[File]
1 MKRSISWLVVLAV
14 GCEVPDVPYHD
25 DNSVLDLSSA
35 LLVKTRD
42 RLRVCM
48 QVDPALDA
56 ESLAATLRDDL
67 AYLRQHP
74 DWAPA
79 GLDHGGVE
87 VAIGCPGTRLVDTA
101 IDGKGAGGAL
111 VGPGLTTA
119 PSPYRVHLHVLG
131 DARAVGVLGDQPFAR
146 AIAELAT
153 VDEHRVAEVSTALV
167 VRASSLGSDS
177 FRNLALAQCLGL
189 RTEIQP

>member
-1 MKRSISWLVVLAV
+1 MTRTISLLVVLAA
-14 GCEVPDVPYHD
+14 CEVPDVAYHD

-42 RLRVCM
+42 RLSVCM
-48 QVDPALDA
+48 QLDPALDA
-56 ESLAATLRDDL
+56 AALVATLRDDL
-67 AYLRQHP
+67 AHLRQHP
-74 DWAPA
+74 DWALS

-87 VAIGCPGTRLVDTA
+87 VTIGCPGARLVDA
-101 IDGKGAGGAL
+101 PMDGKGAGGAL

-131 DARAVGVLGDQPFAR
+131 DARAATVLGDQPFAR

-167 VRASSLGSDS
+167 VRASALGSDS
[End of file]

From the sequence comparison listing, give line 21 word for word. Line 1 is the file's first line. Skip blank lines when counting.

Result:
>member